Needless to say, clocking in at just under half a hour and with little margin for error, the nine track album is all business and no filler. From the second listeners first hit play Opium makes it clear from the jump that this effort is a project catered strictly to lovers of the underground and classic New York style boom bap production and complex lyrical discourse. O.C.’s time tested rhymes and delivery compliments its accompanying sonic landscape and is more than at home over PF’s production. In essence the project boasts some of the most energetic and raw, gritty beats O.C. has rhymed over in recent memory. While O.C. has never strayed too far from his musical roots, having worked with the likes of both Apollo Brown and Apathy for joint projects such as Trophies and Perestroika, both whose production pays homage and builds upon the blueprint of classic East Coast style Hip-Hop production; PF’s production on Opium vividly and distinctly recalls that of old New York. A past, bygone era of Hip-Hop where in-house producers helming entire albums was the norm and where O.C. cut his teeth in the infancy of his career back in the 80’s and early 90’s. The end result being a short but very genuine sounding project delivered on both ends by both O.C. and PF Cuttin. Likewise, O.C. and PF decidedly keep the guest appearances on Opium down down to a bare minimum, only featuring emcee The Real Shakar respectively throughout the album’s brief nine track entirety.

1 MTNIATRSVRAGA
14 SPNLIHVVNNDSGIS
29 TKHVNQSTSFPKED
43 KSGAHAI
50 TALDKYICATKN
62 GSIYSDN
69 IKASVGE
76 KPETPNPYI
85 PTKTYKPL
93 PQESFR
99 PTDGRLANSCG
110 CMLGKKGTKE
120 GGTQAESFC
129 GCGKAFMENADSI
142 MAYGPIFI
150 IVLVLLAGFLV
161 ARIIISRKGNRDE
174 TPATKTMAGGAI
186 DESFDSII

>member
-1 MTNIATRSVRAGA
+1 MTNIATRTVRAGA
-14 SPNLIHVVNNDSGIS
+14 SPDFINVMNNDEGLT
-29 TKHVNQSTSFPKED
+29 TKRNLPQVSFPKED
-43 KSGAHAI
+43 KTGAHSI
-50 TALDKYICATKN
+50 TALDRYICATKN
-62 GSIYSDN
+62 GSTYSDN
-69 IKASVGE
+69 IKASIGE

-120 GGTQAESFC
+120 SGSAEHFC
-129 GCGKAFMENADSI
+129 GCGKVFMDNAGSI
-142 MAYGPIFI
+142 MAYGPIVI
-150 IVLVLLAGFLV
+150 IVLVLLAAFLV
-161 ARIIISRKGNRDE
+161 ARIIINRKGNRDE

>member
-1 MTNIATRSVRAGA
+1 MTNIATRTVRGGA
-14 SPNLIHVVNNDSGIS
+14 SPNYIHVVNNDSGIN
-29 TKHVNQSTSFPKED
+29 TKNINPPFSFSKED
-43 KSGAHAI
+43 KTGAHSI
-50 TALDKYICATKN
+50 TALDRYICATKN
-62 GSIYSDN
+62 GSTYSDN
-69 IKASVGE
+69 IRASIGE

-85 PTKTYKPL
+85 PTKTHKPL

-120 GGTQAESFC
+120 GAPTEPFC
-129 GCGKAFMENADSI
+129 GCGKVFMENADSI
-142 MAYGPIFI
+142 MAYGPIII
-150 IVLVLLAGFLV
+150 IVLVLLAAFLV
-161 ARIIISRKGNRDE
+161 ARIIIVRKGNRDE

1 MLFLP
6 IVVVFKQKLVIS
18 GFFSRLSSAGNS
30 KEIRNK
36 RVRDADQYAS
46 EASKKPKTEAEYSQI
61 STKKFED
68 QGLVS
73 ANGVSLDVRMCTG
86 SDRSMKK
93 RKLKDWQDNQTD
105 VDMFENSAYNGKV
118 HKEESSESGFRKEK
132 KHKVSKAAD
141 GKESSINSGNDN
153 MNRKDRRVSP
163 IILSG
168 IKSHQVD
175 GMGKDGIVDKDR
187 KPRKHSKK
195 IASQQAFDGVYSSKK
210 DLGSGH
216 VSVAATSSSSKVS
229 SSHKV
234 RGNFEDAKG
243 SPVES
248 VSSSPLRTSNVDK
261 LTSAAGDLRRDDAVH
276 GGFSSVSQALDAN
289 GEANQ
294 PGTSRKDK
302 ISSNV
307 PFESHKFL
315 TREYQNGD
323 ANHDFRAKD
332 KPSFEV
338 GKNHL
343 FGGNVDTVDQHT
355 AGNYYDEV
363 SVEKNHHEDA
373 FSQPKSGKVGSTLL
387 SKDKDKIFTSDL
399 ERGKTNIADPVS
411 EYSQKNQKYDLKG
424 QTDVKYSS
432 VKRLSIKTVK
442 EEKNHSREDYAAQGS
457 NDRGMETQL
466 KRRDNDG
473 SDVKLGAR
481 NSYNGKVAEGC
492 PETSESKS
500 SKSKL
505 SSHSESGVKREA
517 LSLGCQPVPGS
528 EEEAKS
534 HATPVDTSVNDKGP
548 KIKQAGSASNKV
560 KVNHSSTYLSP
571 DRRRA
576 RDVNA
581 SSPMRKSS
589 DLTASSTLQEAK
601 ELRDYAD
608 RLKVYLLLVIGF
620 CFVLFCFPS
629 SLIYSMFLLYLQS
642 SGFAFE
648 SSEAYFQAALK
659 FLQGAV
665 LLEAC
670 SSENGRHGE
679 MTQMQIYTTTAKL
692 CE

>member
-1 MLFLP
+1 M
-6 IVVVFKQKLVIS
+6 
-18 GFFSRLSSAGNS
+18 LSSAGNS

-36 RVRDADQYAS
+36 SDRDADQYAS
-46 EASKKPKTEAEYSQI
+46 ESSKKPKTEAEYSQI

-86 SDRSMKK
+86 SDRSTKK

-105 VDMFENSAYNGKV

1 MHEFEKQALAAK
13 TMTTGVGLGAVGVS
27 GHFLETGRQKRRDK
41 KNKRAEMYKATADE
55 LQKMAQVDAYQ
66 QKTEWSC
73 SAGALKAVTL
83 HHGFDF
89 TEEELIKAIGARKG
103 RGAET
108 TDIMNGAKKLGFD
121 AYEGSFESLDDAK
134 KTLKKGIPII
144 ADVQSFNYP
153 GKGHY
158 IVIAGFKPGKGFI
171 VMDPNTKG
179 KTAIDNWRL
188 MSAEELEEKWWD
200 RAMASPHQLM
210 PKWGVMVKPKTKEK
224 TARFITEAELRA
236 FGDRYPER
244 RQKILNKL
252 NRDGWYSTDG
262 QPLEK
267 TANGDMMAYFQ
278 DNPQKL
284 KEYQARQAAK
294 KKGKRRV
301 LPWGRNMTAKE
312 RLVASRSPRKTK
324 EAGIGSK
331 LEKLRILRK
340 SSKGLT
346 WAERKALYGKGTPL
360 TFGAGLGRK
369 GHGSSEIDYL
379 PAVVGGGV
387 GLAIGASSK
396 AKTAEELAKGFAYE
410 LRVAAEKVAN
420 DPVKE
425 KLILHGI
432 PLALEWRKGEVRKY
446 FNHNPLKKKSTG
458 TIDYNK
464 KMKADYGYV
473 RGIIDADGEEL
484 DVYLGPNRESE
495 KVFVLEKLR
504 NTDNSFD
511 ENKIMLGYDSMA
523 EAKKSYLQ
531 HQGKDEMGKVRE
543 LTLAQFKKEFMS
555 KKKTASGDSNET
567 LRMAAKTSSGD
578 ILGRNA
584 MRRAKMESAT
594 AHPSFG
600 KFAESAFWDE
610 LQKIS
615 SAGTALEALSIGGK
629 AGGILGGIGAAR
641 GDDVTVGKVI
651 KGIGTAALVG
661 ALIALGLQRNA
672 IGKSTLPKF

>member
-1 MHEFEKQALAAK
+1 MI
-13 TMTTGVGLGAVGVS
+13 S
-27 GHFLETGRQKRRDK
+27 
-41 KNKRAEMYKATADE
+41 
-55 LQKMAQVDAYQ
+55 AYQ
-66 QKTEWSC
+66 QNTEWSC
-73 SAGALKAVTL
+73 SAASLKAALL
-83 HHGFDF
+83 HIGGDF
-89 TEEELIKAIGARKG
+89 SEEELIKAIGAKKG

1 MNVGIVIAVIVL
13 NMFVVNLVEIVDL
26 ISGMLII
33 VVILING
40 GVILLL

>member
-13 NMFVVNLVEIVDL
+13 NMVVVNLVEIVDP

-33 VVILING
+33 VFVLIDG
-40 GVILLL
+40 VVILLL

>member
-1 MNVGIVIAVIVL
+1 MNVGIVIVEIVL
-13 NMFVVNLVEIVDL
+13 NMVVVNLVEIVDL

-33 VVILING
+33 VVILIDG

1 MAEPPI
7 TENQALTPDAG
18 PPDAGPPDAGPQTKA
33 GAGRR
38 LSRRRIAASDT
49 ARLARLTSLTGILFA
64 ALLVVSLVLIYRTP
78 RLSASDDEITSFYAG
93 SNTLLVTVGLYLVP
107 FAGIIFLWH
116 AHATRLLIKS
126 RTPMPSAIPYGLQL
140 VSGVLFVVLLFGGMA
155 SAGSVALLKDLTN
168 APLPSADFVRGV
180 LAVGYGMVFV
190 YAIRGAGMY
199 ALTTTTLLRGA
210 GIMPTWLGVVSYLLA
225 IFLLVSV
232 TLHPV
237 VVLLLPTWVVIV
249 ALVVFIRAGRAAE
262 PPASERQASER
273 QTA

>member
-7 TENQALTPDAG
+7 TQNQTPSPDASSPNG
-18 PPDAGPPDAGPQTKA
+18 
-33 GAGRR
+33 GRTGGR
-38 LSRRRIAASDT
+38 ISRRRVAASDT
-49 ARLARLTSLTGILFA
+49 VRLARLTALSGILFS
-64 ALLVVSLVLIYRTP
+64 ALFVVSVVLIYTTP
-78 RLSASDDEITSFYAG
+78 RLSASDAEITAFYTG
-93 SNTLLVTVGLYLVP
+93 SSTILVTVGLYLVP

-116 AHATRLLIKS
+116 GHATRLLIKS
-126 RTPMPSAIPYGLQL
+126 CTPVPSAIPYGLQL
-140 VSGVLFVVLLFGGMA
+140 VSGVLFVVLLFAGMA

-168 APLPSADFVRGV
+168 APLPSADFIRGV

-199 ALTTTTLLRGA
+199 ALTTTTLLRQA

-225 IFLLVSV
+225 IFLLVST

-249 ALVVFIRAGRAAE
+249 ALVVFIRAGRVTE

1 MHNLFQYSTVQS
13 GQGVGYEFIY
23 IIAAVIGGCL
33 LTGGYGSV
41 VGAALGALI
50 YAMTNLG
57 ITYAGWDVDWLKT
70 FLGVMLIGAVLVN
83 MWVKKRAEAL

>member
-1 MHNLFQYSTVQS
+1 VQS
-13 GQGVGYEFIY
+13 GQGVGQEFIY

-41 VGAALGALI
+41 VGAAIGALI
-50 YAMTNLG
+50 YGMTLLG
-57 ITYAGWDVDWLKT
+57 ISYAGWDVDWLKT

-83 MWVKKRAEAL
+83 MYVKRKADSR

The album’s opening track ‘Sit Yourself Down’ opens with a smooth, elegant pion sample, scratched by PF Cutting and layered over classic, pounding boom bap drums where O.C. takes the lead crafting a track that perfectly sets the mood letting listeners know what kind of ride they are in for on Opium. ‘Sit Yourself Down’ is quickly followed by ‘Moonshine’, another album highlight which features a bluesy guitar sample layered over kicks, snares and precise cuts expertly performed by PF. Notably, the track has even caught the ear of past collaborator and friend DJ Premier who has regularly played the track on his live weekly radio show Live From HeadQCourterz on Sirius-XM’s Shade 45; another testament to the songs funkiness and catchy rhymes supplied by O.C, and PF Cuttin. ‘Beneath the Planet Apes’, the first single put out by the group nearly two years prior as aforementioned, boasts some of the most atmospheric production showcased on Opium. Featuring samples from the film series the track takes its inspiration from, the track is another shining example of O.C.’s impeccable ear for production and a perfect instance of chemistry between emcee and producer which assuredly led to the eventual blossoming of a full-length collaboration album between the two. This being said however, the album’s crown jewel is by far without a doubt ’88’. Coming in at roughly the the halfway point on Opium, ’88’ is a funkdafied explosion of nostalgia; an uptempo throwback track which invokes the era of O.C.’s youth as he reminisces about Hip-Hop’s culture of yesteryear and growing up in a turbulent and tumultuous 1980’s Koch era New York. Reminiscent to the organized chaos production utilized by Bomb Squad era Public Enemy, the track is easily the highlight of Opium delivering what is without a doubt the most high energy cut laid down by the two artists. With O.C. dropping nods to 80’s fashion such swatches, Salt-N-Pepa and other 80’s pop culture; while PF expertly cuts vocals on the ones and twos from some of the heavy weights of the era such as BDP, Run DMC, LL Cool J, Biz Markie, EPMD, Big Daddy Kane and Public Enemy. On top of being one of the most lively and fun tracks on the album, ’88’ is nothing short of heartfelt sendup and homage to the year and era that undoubtedly was a pivotal, defining moment in the lives of both emcee and producer. The album’s ninth and final cut ‘Searching’ featuring a soulful Dionne Warwick sample ends on Opium on a proper and reflective note. Fittingly, the song is not only a expression of O.C.’s love for the music which he has worked tirelessly building a career in for the past twenty-five years; but also a reflection of the hard, difficult times that arise as well when throughout the course of an independent artist’s career and the grind that keeps them going as much to seek more work and craft new art. As veteran artists who’s lived it all and seen it all, the track serves not only as a reflection of O.C.’s career but a signal to look to the future as well as both artists continue to push the boundaries and break new ground in their careers.